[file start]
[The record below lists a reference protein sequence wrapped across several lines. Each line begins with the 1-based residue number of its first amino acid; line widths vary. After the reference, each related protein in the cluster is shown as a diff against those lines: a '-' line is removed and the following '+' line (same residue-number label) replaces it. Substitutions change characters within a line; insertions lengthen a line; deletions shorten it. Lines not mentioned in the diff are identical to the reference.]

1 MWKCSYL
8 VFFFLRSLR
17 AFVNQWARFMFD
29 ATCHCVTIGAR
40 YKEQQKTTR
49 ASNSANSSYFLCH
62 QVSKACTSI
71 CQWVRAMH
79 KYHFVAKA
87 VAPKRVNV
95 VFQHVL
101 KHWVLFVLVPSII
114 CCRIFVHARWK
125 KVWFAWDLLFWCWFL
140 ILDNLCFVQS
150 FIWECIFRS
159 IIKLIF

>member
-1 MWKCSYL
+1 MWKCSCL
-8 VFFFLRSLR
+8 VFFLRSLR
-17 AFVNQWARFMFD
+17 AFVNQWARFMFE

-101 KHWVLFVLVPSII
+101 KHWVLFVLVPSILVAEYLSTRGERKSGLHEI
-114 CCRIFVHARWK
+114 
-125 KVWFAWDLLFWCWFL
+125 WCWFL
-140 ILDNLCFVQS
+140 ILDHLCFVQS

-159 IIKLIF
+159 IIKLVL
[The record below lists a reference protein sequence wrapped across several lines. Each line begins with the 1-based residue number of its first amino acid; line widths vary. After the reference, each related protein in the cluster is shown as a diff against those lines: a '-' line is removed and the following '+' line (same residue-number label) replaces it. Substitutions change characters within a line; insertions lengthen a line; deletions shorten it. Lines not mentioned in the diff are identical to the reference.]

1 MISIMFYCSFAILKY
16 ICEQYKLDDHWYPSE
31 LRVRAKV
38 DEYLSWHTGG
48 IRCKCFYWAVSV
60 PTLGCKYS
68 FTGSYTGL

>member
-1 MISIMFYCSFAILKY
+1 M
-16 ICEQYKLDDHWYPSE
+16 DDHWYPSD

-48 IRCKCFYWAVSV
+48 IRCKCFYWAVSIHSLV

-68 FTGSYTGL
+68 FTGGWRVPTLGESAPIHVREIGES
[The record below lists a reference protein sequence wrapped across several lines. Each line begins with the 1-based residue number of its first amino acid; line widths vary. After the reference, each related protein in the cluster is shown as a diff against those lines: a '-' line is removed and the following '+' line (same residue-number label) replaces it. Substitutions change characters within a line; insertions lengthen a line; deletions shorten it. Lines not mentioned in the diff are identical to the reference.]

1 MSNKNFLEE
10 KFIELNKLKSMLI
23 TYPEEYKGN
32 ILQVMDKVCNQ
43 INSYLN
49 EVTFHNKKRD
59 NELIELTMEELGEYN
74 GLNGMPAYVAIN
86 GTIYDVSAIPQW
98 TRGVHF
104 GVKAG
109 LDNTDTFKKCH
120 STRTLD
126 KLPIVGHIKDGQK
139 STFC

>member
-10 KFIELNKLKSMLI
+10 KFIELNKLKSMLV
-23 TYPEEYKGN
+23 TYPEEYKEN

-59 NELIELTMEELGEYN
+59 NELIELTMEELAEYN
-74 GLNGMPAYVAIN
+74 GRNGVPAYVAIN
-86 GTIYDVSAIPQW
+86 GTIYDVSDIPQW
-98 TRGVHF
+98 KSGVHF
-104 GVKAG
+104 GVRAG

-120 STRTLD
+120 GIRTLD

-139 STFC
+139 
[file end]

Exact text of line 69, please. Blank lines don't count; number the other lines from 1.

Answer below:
>member